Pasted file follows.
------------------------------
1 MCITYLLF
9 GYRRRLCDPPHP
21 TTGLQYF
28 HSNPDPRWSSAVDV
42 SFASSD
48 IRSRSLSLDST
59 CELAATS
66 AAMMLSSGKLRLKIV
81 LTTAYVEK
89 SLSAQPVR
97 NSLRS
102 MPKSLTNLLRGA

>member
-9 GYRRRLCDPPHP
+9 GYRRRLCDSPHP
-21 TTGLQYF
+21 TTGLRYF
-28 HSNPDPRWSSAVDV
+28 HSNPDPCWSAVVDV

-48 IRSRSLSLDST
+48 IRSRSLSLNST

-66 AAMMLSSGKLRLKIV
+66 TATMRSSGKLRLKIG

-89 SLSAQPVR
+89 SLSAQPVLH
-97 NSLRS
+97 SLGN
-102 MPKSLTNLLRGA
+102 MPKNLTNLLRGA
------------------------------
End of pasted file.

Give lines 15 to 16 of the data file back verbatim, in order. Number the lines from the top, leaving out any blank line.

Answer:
+9 GYRRRLCDSPHP
-21 TTGLQYF